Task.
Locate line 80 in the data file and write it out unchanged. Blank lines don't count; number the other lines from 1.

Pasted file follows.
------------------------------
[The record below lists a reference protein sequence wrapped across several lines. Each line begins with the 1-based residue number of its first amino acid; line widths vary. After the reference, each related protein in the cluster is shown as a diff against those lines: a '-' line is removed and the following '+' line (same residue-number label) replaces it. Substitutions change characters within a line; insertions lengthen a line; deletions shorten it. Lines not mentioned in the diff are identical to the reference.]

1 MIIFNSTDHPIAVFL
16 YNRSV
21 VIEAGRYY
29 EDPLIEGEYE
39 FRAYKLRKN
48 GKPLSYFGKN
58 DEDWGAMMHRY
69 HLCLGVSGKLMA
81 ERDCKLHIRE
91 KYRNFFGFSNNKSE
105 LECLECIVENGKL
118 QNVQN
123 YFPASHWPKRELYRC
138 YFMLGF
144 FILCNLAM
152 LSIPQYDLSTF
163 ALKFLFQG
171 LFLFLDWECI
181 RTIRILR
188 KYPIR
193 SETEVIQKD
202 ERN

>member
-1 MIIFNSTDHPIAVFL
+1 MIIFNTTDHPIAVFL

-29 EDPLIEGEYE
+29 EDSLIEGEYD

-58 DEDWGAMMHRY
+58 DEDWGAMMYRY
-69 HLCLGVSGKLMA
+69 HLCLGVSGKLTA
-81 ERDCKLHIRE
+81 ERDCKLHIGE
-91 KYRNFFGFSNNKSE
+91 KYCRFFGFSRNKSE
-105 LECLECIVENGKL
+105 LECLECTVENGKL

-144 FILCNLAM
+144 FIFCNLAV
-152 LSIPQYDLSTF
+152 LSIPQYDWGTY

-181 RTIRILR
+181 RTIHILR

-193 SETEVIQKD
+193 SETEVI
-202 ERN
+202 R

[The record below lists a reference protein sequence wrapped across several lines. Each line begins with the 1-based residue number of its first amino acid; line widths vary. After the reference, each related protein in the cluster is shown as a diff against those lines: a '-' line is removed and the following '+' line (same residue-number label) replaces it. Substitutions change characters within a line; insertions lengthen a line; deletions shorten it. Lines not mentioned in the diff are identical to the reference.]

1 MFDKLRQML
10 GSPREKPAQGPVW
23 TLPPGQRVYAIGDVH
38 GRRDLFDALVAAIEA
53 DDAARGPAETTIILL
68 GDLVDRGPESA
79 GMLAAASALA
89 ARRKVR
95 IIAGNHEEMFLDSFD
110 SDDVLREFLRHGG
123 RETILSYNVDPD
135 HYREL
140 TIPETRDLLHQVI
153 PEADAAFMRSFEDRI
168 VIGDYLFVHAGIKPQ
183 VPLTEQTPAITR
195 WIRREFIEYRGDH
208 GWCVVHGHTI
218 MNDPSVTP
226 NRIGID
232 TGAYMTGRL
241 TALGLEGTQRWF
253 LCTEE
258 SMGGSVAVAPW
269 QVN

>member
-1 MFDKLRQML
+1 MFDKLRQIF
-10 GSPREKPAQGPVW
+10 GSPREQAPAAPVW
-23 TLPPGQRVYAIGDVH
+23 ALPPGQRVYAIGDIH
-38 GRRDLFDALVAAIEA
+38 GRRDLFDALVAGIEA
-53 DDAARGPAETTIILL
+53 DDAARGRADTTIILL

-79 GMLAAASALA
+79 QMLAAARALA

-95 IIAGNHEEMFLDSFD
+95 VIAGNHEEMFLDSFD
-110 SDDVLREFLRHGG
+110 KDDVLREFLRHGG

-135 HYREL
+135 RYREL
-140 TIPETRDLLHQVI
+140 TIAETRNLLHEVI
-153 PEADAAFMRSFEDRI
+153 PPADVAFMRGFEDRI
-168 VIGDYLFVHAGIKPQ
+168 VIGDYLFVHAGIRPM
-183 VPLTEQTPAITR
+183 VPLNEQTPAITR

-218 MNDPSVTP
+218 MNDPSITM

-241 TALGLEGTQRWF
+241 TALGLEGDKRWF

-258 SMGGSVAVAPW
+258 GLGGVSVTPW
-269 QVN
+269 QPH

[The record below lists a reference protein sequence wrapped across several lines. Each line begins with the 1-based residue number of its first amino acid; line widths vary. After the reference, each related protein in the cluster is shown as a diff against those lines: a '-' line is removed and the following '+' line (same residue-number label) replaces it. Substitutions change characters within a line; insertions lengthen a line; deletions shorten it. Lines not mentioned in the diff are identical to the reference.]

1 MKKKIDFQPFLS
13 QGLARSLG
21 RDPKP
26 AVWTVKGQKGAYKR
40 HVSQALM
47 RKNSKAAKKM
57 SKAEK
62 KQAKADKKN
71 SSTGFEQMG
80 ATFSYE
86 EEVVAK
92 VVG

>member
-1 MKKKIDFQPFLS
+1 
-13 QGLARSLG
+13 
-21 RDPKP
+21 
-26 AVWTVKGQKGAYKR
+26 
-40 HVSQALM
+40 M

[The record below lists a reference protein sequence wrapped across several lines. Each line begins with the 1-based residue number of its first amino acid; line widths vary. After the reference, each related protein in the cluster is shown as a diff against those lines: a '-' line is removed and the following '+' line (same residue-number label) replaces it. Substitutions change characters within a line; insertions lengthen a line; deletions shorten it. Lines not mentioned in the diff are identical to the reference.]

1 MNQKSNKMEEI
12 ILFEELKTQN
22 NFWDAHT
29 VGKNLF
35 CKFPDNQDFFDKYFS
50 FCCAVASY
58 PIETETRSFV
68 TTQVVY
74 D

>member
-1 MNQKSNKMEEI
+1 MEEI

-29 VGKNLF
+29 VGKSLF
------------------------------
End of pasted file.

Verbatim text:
-23 TLPPGQRVYAIGDVH